Which parties would enter the Bundestag if there were a federal election this Sunday? This was determined by the elections research group. There is a clear winner.
The newly founded Alliance Sahra Wagenknecht (BSW) gains approval in the ZDF “Politbarometer” (plus two percentage points) and is at six percent. If there were a federal election this Sunday, the new party of the former Left MPs would enter parliament.
The strongest force would still be the Union with 31 percent, according to the survey by the Mannheim Elections Research Group. The AfD follows in second place with 19 percent, but loses 3 points compared to the previous survey from mid-January.
The current winners include the SPD, which climbs to 15 percent (+2). The Greens fall to 13 percent (-1). The FDP remains unchanged at 4 percent and would therefore miss out on entering the Bundestag. According to the survey results, the traffic light coalition made up of the SPD, Greens and FDP would not have a parliamentary majority. The Left with 3 percent (-1) would not currently enter the Bundestag either.
For the apparently representative survey, the Elections Research Group surveyed 1,217 eligible voters in Germany by telephone or online from January 30th to February 1st. Election surveys are generally always subject to uncertainty. Among other things, weakening party ties and increasingly short-term voting decisions make it more difficult for opinion research institutes to weight the data collected. In principle, surveys only reflect the opinion at the time of the survey and are not predictions of the election outcome.
Bundestag recognizes Left and BSW as new groups
Almost two months after the left-wing faction was dissolved, the MPs from the Left and the new Sahra Wagenknecht (BSW) alliance in the Bundestag can now continue as separate groups. The majority in parliament recognized the two new formations and granted them parliamentary rights and millions in state subsidies. However, the Left and BSW are not entirely satisfied with the conditions.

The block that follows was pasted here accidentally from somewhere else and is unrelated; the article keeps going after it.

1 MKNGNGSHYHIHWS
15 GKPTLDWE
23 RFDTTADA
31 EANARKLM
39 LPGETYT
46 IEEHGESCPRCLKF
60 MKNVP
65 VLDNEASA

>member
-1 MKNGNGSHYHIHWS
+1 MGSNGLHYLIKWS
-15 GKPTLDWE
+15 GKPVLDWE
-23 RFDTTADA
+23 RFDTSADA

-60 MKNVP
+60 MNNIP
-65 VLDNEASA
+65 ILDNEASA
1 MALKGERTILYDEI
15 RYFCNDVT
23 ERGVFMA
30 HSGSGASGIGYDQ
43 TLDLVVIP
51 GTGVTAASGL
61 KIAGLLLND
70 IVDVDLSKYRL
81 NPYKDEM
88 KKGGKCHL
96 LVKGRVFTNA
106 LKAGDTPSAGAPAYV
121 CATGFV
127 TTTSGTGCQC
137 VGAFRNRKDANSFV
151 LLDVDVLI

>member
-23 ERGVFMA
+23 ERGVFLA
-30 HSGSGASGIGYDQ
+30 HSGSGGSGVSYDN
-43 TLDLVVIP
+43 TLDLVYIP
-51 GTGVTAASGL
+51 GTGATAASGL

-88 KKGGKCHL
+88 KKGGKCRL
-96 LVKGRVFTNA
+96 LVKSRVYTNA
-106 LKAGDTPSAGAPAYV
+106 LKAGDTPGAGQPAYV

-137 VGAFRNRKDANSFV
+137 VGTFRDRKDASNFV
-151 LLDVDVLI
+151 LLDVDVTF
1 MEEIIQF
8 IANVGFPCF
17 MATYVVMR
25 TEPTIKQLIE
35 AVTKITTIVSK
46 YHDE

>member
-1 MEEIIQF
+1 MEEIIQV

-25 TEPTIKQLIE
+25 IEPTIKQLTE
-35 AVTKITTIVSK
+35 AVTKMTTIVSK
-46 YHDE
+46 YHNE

Unlike political groups, rights and state subsidies for groups are not regulated by law, but are determined by majority decision. According to the resolutions, the two groups have fewer rights than parliamentary groups and they also receive less state subsidies. The CDU/CSU and AfD went too far with the conditions granted – they voted against the applications.
The Left can expect around 7.4 million euros per year for employees and other costs, the BSW around 4.9 million euros. The group chairmen – currently Dietmar Bartsch for the Left and Sahra Wagenknecht for the BSW – should have the same rights as group chairmen. The groups are allowed to submit draft laws, motions and motions for resolutions and submit up to ten small and large parliamentary questions to the federal government per month.
There was a dispute about this last point. Both the Left and the BSW protested that these requests could no longer be made indefinitely. “This restriction is an outrage,” said Left MP Heidi Reichinnek. BSW MP Jessica Tatti spoke of “unnecessary bullying of the opposition”.
Both groups complain that the opposition’s control rights are being restricted. Both want to check whether this is legally vulnerable. Speakers at the traffic light rejected the criticism. The specifications correspond exactly to “measure and balance,” said FDP MP Torsten Herbst.
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